John Milton turns 400 this year, but of course the birthday doesn't matter unless Milton does. Three new scholarly biographies and an exhibit at the New York Public Library may comfort the faithful, but they won't convert anyone who hasn't already caught the Milton bug. Nigel Smith wants to engender a fandemic. In a new book, Is Milton Better Than Shakespeare?, he sets out to convince "as general a public as possible" that Milton is the "more salient and important" of these literary giants.
Smith dares to confront two big questions that most scholars nowadays scrupulously avoid: Does poetry matter? And, if it does, which poets matter most? His title promises us a kind of "Alien vs. Predator" battle of the titans whose winner will become master of the literary universe.
Unfortunately, what we get more closely resembles the World Wrestling Federation on a bad day. Shakespeare, the reigning champion, the headline attraction designed to draw in the punters, shows up for the photographers but never enters the ring. After the title and the first page, he almost entirely disappears, leaving us alone with Milton and his publicist Smith.
Milton is the better poet, Smith contends, because he "places liberty at the center of his vision" (applause from the right), and because he "is explicitly dedicated to positive transformation in all spheres of human activity" (applause from the left). And, for good measure, he is "an indubitably ecological poet" though this is the only sentence Smith devotes to that subject.
Smith wisely lets Milton take the stand in his own defense. Ninety-nine extended quotations of Milton's poetry and prose account for 30% of the main body of the book. Many shorter passages are incorporated into paragraphs of Smith's own prose, so (if we don't count the index, bibliography and other scholarly packaging) maybe 40% of the words here are Milton's. Perusing these passages, it's easy to see why most of America's Founding Fathers "read Milton and revered him" and even easier to understand why, for at least two centuries, Paradise Lost was widely considered "the greatest poem in the language."
The quotations take up so much space because Milton's most characteristically impressive sentences can fill an entire page. Milton is the Michael Jordan of English poetry. You can't believe it's possible for anyone to remain airborne for so long, and the breathtakingly bravura suspension culminates in a verbal slam-dunk like "So never more in hell than when in heaven" or "sweet reluctant amorous delay" or "Again transgresses, and again submits."
But those glorious long sentences are part of the explanation for the slow decay of Milton's reputation. He's not a poet for the sound-bite century. Consider the famous passage from Paradise Lost, describing Eve in Eden, which is one of the culminating exhibits in Smith's celebration of Milton. The 20-line sentence contains 20 proper names: Enna, Prosperin, Dis, Ceres, Daphne, Orontes, Castalian, Nyseian, Triton, Cham, Ammon, Lybian Jove, Amalthea, Bacchus, Rhea, Abassin, Amara, Ethiop, Nilus, Assyrian. How many people nowadays (even among the exceptionally well-educated readers of TIME) know what all those words mean? I majored in classics at university, and there's a part of me that savors Milton's weaving of so much ancient literary history into new verse. But even I have to check the commentary notes for some of these words.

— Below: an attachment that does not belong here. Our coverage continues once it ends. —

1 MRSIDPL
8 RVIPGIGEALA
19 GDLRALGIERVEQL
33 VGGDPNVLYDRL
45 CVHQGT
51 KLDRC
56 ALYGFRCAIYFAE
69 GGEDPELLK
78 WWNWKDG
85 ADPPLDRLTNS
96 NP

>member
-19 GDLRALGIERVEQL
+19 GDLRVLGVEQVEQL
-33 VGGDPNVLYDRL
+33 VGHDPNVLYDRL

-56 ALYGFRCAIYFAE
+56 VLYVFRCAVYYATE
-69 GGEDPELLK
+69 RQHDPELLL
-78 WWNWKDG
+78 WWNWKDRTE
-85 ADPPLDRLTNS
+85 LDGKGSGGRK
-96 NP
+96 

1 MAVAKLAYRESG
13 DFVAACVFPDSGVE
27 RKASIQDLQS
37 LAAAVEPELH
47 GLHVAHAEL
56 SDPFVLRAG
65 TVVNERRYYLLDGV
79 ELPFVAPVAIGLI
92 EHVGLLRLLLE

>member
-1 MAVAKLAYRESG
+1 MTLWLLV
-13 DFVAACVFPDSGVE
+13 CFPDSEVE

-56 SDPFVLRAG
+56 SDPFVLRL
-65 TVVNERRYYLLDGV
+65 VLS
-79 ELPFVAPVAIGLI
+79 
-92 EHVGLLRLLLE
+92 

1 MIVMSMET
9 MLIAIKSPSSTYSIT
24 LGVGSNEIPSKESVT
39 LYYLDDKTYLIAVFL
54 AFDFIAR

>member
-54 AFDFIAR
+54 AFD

Milton makes even smart people feel stupid. Not by accident, either. He is probably the most unrelentingly aggressive poet in English. When Samson says, "My heels are fettered, but my fist is free," he displays the best and worst of Milton. The best is Milton's unsurpassed technical command of English: the double contrast of "heels ... fettered" against "fist ... free"; the long vowel in "heels" echoed by "free"; the alliteration of "fettered ... fist … free"; the combination of all three effects in the verse-ending stressed monosyllable "free," so ironically spoken by a blind slave in chains, but also so irresistibly open-voweled, defiant and exhilarating. In some ways, "free" is the single word that sums up what's most appealing about Milton's politics his resistance to tyranny, his commitment to liberty. But of course the whole sentence is a threat to beat up someone who disagrees with him in particular, someone who refuses to acknowledge his God-guaranteed superiority over everyone else. And this religious fanatic will express his freedom by committing suicide in order to kill thousands of his enemies.
Machiavelli, whom Milton admired, reasoned that a prince who was feared would survive longer than one who was loved. Literature does not work that way. For better or worse, millions love Shakespeare. Lovers are, of course, blind, and will forgive any number of faults. Milton is hard to love. Smith claims: "No student of Milton has left Paradise Lost without feeling ... an ardor of admiration." Even if that were true, which it's clearly not, notice that Smith talks about students and admiration. Not readers. Not love. And that's why most of our culture has taken Milton's own advice, and filed for divorce. Milton is a great poet, but living with him is hell.